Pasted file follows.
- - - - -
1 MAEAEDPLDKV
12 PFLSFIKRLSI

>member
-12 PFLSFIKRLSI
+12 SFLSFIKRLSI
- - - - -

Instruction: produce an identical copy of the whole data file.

1 MAEAEDPLDKV
12 PFLSFIKRLSI

>member
-12 PFLSFIKRLSI
+12 SFLSFIKRLSI